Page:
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Breaking the ice of low financial involvement: Does narrative information format from a trusted sender increase savings in mutual funds?

Journal article
Authors Jeanette Hauff Carlsson
Anders Carlander
Amelie Gamble
Tommy Gärling
Martin Holmén
Published in International Journal of Bank Marketing
Volume 34
Issue 2
Pages 151-170
ISSN 0265-2323
Publication year 2016
Published at Department of Business Administration
Department of Psychology
Department of Economics
Pages 151-170
Language en
Keywords Consumer behaviour, Communication, Marketing communications, Trust, Financial services
Subject categories Business Administration, Applied Psychology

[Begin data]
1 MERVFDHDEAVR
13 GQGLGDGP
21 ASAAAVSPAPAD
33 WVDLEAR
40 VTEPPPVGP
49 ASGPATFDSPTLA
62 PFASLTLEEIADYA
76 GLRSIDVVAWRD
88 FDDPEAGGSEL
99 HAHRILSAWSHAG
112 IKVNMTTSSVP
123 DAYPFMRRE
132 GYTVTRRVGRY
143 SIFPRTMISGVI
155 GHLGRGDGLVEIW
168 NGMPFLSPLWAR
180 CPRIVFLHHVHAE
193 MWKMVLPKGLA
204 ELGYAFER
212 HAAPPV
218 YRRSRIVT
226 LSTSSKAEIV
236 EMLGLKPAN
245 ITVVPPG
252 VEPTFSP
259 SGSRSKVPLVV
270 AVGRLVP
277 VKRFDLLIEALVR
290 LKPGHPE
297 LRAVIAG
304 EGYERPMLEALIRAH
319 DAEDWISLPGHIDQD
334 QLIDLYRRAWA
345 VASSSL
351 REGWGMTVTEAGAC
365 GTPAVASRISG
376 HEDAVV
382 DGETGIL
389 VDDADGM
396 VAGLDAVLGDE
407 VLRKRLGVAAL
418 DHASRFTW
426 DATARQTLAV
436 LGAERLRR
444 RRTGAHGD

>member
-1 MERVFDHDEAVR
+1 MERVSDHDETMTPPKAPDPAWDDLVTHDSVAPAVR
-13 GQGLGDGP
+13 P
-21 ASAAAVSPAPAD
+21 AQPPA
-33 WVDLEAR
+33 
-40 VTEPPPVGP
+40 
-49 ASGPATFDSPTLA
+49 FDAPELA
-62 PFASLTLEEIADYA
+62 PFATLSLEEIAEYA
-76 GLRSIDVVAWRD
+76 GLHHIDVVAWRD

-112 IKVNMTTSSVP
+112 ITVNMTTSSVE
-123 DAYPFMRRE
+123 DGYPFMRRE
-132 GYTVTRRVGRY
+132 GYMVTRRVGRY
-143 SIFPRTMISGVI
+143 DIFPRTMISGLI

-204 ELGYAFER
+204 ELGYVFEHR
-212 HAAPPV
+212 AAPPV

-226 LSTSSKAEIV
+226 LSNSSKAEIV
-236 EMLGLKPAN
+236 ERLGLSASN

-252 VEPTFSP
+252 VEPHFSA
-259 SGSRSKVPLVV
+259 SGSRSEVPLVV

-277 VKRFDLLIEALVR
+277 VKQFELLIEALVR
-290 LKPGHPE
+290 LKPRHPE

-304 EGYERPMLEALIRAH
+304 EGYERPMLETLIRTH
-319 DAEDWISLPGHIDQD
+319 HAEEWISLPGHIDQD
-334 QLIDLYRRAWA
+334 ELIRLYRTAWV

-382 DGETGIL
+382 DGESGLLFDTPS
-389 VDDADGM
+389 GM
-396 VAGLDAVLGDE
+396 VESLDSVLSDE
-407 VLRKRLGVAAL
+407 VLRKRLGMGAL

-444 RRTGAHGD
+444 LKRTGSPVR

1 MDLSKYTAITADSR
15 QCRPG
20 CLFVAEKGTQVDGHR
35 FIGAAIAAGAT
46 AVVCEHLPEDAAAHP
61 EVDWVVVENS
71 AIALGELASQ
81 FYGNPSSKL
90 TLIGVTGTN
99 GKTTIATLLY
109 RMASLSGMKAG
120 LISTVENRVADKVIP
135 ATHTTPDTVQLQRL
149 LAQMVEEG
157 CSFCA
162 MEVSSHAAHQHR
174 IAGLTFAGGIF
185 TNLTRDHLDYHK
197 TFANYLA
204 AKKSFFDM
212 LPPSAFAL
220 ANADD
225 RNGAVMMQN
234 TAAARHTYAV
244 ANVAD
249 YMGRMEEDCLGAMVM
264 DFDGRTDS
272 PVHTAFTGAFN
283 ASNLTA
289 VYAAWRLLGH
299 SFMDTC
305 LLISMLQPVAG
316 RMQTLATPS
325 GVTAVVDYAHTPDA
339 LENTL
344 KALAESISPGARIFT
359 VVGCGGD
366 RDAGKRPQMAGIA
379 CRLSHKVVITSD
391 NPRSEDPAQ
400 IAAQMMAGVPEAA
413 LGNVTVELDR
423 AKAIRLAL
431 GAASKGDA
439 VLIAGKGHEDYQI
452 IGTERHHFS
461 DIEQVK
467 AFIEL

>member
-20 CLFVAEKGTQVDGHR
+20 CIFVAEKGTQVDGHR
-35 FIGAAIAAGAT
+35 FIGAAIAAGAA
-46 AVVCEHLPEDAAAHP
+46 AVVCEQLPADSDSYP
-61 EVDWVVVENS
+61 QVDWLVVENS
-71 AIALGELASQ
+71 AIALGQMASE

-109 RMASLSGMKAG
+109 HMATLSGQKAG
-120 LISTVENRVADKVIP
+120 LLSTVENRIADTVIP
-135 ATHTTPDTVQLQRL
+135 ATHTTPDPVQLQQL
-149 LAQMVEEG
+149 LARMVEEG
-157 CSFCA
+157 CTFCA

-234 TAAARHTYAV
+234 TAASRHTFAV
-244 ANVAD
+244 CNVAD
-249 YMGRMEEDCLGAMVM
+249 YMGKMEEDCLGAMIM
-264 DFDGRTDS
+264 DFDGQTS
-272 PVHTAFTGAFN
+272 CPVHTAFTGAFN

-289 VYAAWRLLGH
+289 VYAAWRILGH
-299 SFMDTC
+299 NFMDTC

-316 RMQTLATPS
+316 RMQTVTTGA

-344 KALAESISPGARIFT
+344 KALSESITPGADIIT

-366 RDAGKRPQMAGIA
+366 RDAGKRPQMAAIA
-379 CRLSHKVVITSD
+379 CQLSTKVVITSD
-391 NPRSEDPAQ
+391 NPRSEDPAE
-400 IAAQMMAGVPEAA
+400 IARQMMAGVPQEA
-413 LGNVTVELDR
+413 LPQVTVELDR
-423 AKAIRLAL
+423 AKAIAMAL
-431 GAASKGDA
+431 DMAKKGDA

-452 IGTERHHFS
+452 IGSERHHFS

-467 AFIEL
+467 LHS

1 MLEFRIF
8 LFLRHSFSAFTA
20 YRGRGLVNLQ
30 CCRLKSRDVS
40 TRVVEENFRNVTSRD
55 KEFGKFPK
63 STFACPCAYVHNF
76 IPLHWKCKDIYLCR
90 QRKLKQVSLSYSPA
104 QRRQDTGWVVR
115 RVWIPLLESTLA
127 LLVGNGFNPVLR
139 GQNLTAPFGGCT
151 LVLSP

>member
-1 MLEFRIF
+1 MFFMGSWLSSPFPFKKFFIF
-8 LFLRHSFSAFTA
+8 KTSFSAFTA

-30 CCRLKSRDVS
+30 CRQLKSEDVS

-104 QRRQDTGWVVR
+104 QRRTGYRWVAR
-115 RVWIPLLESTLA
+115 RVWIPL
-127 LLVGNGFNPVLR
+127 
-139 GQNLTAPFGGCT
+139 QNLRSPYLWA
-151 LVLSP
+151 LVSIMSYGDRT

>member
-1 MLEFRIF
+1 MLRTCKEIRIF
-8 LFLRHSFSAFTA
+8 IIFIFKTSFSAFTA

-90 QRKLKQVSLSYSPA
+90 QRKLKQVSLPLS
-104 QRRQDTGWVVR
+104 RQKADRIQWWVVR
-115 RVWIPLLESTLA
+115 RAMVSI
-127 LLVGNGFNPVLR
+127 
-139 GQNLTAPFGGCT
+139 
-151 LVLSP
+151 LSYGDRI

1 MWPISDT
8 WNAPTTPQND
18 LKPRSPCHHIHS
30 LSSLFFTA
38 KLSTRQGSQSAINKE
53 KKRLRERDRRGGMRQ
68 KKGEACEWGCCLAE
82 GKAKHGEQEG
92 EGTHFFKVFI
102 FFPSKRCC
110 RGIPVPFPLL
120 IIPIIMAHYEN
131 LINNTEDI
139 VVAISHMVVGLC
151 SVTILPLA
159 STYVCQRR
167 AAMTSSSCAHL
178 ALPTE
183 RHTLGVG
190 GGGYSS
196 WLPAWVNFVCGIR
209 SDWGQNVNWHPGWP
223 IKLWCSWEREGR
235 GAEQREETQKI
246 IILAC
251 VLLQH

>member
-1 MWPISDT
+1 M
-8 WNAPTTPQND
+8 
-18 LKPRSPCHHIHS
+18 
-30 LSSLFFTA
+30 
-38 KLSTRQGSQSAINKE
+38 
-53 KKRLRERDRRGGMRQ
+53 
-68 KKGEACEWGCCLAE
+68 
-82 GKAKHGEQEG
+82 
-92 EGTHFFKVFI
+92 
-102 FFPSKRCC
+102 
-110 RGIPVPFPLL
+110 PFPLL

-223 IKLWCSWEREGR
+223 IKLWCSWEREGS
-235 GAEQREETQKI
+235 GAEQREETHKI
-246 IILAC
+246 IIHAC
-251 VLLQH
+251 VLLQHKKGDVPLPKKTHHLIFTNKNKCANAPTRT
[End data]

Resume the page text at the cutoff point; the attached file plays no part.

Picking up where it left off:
Purpose – The purpose of this paper is to investigate how trust in the sender of financial information and a narrative vs fact-related format of the information influence intentions to save in a mutual fund. Design/methodology/approach – In Experiment 1, 186 undergraduates participate and in Experiment 2, 434 Swedish citizens between 18 and 70 years randomly chosen from a consumer panel. In both experiments participants are randomized to two conditions in which they are presented with the same information about a mutual fund in a narrative or a traditional fact-related format. In four different between-groups conditions crossed with information format, pre-tested descriptions of different fictitious banks are presented. The descriptions are combined in a fractional factorial design such that one bank is low in the three trust determinants of competence, benevolence and transparency, whereas the other three banks are high in one of the trust determinants but lower in the others. Ratings are made of the information with respect to how much positive affect the information evokes, interest in the message and intention to save in the mutual fund. Findings – In both experiments the narrative compared to the fact-based information format increases positive affect, interest and intention to save. Trust in the bank has an independent effect of increasing the intention to save. Practical implications – The narrative format of financial information may be key to increase involvement in financial choices but needs to be supplemented by a message that reinforces the positive affect and interest evoked by the format. Originality/value – A demonstration of how a narrative format of financial information and trust in the sender jointly influence intentions to save in a mutual fund.

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